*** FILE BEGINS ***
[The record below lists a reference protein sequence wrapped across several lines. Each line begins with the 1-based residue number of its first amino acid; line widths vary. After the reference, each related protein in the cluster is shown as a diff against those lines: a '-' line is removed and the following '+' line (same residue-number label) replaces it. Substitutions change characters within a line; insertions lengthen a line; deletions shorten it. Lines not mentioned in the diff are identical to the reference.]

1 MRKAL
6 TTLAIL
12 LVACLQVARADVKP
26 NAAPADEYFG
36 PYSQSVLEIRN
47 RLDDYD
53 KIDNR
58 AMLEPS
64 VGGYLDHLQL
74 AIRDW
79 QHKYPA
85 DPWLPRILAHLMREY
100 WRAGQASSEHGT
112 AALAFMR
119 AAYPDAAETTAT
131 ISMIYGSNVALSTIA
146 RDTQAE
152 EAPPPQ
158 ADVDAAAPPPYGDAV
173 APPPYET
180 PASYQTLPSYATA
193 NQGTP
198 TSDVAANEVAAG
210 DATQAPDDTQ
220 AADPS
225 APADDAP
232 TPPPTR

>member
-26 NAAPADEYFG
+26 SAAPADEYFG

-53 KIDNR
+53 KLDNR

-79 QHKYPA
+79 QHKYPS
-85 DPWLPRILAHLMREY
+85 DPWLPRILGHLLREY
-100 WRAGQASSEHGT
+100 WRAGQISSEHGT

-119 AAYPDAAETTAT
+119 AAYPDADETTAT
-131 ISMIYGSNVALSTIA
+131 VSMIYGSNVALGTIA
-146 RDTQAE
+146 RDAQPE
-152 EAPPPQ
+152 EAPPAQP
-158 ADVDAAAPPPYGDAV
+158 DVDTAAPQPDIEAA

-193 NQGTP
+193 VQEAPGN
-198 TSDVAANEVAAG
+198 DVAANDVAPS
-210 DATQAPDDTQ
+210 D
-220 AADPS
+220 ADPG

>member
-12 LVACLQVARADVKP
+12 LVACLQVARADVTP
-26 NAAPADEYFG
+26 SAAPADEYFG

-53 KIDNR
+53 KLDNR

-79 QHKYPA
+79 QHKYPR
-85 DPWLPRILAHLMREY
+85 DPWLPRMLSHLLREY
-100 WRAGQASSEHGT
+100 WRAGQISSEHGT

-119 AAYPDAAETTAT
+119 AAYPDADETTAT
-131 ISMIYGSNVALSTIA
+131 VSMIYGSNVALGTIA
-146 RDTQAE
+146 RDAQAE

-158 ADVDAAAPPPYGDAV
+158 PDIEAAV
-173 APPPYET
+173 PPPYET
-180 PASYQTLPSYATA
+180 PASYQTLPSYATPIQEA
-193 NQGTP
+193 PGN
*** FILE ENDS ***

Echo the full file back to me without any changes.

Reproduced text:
[The record below lists a reference protein sequence wrapped across several lines. Each line begins with the 1-based residue number of its first amino acid; line widths vary. After the reference, each related protein in the cluster is shown as a diff against those lines: a '-' line is removed and the following '+' line (same residue-number label) replaces it. Substitutions change characters within a line; insertions lengthen a line; deletions shorten it. Lines not mentioned in the diff are identical to the reference.]

1 MRKAL
6 TTLAIL
12 LVACLQVARADVKP
26 NAAPADEYFG
36 PYSQSVLEIRN
47 RLDDYD
53 KIDNR
58 AMLEPS
64 VGGYLDHLQL
74 AIRDW
79 QHKYPA
85 DPWLPRILAHLMREY
100 WRAGQASSEHGT
112 AALAFMR
119 AAYPDAAETTAT
131 ISMIYGSNVALSTIA
146 RDTQAE
152 EAPPPQ
158 ADVDAAAPPPYGDAV
173 APPPYET
180 PASYQTLPSYATA
193 NQGTP
198 TSDVAANEVAAG
210 DATQAPDDTQ
220 AADPS
225 APADDAP
232 TPPPTR

>member
-26 NAAPADEYFG
+26 SAAPADEYFG

-53 KIDNR
+53 KLDNR

-79 QHKYPA
+79 QHKYPS
-85 DPWLPRILAHLMREY
+85 DPWLPRILGHLLREY
-100 WRAGQASSEHGT
+100 WRAGQISSEHGT

-119 AAYPDAAETTAT
+119 AAYPDADETTAT
-131 ISMIYGSNVALSTIA
+131 VSMIYGSNVALGTIA
-146 RDTQAE
+146 RDAQPE
-152 EAPPPQ
+152 EAPPAQP
-158 ADVDAAAPPPYGDAV
+158 DVDTAAPQPDIEAA

-193 NQGTP
+193 VQEAPGN
-198 TSDVAANEVAAG
+198 DVAANDVAPS
-210 DATQAPDDTQ
+210 D
-220 AADPS
+220 ADPG

>member
-12 LVACLQVARADVKP
+12 LVACLQVARADVTP
-26 NAAPADEYFG
+26 SAAPADEYFG

-53 KIDNR
+53 KLDNR

-79 QHKYPA
+79 QHKYPR
-85 DPWLPRILAHLMREY
+85 DPWLPRMLSHLLREY
-100 WRAGQASSEHGT
+100 WRAGQISSEHGT

-119 AAYPDAAETTAT
+119 AAYPDADETTAT
-131 ISMIYGSNVALSTIA
+131 VSMIYGSNVALGTIA
-146 RDTQAE
+146 RDAQAE

-158 ADVDAAAPPPYGDAV
+158 PDIEAAV
-173 APPPYET
+173 PPPYET
-180 PASYQTLPSYATA
+180 PASYQTLPSYATPIQEA
-193 NQGTP
+193 PGN